Propagating faith through currency

Iqbal Ahmad
In ancient times the respective rulers of different faiths and dynasties had also been involved in propagating their respective religious beliefs and faiths. They had used their respective currencies for this purpose and displayed such motifs and legends on their coins which not only revealed their individual religious beliefs but also helped them to propagate their respective religious and cultural beliefs.
The Numismatic studies revealed that the ancient coins besides serving as medium of exchange have also been used to propagate the respective faith of the issuer. In fact when in the ancient times, Greeks arrived here, they also propagated their faith through their respective numismatic issues. They placed motifs of their various Greek gods and goddesses on the reverse faces of their coinage, which included Hercules, Zeus and Apollo. Indeed they did not ignore the local traditions and respected the local faith as well while placing the local Hindu and Buddhist deities on their coins. Sakas, Kushans, Huns who followed Indo Greeks also placed Hindu and Buddhist deities. Kushana emperor’s coins depicted Persian gods and goddesses, which included Mao, Miro and Ordo. Mao stands for moon God, Miro for Sun God and Ordo for wind. They also placed several Indian deities which included Shiva Nandi and more interestingly the Kushana emperors Wima Kadphsis and Kanishika in several of their gold and coppers coins. They have given the Persian names of these deities and inscribed their coins with legend Oesho, which stands for the Persian name of the Shiva.
Similarly the Hindu Shahis who in 9th and 10th century AD ruled Kabul and its adjoining principalities depicted Bull, the Vehicle of Shiva on the reverse side of their coins. Later when Turks came in medieval times, they in fact propagated their own Muslim faith in this sub continent, but they also did not at once discontinued the local numismatic traditions and instead struck their coins with the motifs of local goddesses and scripts. Mohammad Gori and Mahammad of Ghaznavi are well known for their Lakshmi and Shiva nandi type series of coins and had placed on their coins the motif of Goddess Lakshmi and Goddess shive nadi with Sharda legends.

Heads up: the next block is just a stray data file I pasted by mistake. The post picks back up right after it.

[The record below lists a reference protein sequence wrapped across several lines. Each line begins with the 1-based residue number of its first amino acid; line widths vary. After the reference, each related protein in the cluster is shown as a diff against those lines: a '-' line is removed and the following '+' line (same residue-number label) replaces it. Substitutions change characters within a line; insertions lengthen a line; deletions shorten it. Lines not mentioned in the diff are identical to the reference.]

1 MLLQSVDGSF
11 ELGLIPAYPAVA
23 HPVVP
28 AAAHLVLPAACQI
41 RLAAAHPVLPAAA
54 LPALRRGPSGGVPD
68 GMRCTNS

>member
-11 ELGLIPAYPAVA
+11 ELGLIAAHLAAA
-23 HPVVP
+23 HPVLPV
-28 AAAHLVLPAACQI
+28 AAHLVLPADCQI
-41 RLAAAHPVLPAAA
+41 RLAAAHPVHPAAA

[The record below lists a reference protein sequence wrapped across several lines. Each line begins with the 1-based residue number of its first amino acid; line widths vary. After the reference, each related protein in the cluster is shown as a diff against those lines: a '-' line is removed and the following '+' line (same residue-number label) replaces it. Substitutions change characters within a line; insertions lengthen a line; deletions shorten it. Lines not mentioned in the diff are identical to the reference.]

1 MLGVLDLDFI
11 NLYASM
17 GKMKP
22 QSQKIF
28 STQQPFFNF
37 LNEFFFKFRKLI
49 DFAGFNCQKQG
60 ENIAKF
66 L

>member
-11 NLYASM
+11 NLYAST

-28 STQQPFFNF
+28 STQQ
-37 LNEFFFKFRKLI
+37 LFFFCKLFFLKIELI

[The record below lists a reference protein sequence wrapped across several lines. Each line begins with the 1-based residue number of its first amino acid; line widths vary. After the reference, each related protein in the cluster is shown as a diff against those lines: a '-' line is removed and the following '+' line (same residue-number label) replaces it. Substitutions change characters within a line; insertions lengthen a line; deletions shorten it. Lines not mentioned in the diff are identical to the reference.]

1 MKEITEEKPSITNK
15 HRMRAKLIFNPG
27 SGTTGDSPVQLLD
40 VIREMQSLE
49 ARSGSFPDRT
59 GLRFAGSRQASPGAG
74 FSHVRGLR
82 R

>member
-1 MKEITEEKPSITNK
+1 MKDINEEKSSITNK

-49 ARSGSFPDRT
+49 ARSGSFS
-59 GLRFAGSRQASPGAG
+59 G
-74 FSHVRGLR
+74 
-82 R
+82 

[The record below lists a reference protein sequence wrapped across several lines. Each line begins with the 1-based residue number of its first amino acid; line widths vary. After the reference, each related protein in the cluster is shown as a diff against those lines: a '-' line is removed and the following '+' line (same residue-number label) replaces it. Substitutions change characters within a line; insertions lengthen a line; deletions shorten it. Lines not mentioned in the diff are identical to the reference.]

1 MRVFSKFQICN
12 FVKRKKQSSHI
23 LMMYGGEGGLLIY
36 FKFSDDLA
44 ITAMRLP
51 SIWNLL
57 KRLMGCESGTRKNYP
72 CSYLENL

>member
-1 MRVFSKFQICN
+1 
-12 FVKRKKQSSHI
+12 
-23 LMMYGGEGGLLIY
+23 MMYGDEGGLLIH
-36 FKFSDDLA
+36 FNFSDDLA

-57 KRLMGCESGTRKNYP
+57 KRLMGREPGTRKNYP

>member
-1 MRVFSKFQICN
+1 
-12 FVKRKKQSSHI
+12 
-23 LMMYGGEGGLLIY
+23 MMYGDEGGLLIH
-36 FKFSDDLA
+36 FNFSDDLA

Mohammad Ghaznavi coins are known as Bull and Horseman type coins. On such coins he has displayed Shiva nandi bull on obeverse and horseman on reverse with title Shri Samanta Deva in Sharda characters.
In fact the Islamic faith had already reached India but its propagation had not been yet taken up. It was first time in the numismatic history of India when in the period of Mahammad Ghaznavi propagation of Islamic faith was undertaken. He became the first Muslim ruler, who besides respecting the local faith also displayed the Islamic kalmia on Indian coins. He displayed Kalima in Kufic Arabic script on his coins. But his most interesting and extremely rare series of coins consists of those coins wherein his first type displayed the name of Prophet Mohammad with his epitome with local Sharda letters in a Sanskritrised form.